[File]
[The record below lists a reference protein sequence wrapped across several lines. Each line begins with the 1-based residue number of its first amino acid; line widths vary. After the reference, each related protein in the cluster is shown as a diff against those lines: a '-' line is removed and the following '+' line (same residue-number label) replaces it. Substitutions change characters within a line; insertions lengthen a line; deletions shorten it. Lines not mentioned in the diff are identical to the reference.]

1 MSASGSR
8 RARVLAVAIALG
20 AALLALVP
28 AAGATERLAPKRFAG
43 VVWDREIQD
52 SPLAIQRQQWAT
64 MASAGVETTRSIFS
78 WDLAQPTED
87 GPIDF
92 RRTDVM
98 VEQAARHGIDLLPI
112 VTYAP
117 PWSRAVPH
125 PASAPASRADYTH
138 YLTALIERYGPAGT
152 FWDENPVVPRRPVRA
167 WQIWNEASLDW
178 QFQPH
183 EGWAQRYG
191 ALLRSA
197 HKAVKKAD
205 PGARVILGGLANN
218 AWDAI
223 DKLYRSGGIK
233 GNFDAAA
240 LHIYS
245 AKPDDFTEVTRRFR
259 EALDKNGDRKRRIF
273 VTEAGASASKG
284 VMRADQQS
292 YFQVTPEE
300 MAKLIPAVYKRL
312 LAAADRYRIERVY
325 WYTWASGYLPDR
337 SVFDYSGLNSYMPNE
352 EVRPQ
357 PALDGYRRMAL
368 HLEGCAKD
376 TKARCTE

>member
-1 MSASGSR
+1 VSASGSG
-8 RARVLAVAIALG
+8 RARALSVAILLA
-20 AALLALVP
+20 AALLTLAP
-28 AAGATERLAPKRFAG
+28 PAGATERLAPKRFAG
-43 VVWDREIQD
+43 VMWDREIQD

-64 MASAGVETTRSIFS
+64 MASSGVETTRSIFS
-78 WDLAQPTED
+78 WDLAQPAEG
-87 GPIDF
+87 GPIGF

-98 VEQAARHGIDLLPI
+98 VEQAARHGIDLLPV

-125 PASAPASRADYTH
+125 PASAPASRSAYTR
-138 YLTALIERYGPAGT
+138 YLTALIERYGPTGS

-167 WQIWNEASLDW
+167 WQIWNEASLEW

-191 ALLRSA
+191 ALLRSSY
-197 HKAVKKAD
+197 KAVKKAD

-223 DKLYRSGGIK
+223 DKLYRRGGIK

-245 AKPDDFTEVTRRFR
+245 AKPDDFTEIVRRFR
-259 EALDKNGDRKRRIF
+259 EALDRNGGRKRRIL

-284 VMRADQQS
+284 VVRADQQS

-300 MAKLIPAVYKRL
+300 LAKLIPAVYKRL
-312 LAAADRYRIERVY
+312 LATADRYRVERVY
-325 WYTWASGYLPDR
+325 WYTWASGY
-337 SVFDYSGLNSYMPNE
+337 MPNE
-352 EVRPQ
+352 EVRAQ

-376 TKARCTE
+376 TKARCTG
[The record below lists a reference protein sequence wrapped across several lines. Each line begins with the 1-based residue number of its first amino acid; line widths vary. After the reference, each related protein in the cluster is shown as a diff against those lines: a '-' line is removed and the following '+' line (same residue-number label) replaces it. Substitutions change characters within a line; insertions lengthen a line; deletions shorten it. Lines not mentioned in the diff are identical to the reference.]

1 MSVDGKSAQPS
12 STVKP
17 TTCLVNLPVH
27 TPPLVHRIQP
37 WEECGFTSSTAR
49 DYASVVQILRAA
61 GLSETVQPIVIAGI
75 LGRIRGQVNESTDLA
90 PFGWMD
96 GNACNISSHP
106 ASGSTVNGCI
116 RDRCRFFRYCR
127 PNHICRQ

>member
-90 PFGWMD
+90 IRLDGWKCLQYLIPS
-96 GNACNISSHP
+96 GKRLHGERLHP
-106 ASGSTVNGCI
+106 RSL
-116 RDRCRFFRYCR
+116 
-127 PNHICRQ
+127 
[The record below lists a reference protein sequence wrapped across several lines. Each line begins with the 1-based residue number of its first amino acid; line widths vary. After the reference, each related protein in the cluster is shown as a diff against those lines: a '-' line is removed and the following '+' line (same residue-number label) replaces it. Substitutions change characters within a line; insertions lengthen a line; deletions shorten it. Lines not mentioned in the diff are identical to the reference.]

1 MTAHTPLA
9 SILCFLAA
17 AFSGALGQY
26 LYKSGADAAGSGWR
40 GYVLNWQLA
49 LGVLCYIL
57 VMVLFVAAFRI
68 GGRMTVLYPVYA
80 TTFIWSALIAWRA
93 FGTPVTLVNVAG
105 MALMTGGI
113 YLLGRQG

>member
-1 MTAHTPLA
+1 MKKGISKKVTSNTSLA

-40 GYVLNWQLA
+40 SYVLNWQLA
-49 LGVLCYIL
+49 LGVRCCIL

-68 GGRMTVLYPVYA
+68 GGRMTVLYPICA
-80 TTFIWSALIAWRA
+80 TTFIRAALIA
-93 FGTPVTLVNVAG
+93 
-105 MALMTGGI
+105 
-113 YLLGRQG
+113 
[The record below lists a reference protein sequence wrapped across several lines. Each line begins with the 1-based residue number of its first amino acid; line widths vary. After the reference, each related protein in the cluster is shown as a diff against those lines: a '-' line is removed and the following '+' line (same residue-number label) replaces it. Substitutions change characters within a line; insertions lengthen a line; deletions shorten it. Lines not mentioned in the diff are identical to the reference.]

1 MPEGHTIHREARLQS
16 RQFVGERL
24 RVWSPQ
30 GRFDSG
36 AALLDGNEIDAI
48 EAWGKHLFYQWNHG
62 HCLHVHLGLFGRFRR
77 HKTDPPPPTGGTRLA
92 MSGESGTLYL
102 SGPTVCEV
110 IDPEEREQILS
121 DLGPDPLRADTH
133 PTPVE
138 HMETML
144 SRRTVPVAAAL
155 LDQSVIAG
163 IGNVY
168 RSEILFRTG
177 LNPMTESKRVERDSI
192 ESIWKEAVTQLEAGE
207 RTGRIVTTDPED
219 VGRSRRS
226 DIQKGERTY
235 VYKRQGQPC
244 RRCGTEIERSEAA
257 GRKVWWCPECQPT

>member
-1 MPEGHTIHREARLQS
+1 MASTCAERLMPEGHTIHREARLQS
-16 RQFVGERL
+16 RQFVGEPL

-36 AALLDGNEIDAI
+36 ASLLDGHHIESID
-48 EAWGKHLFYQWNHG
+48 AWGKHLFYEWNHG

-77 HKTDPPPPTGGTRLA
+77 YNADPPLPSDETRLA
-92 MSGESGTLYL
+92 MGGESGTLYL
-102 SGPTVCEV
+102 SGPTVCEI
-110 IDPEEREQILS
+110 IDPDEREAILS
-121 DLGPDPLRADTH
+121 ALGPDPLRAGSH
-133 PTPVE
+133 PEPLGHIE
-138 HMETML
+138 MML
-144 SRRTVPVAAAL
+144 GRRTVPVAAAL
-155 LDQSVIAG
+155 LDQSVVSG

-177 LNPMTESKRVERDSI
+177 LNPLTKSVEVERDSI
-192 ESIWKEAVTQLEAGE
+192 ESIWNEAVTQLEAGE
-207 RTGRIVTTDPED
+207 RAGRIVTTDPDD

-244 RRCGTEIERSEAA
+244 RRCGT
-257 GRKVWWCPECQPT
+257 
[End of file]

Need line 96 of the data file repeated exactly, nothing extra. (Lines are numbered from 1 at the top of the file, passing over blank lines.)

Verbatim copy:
49 DYASVVQILRAA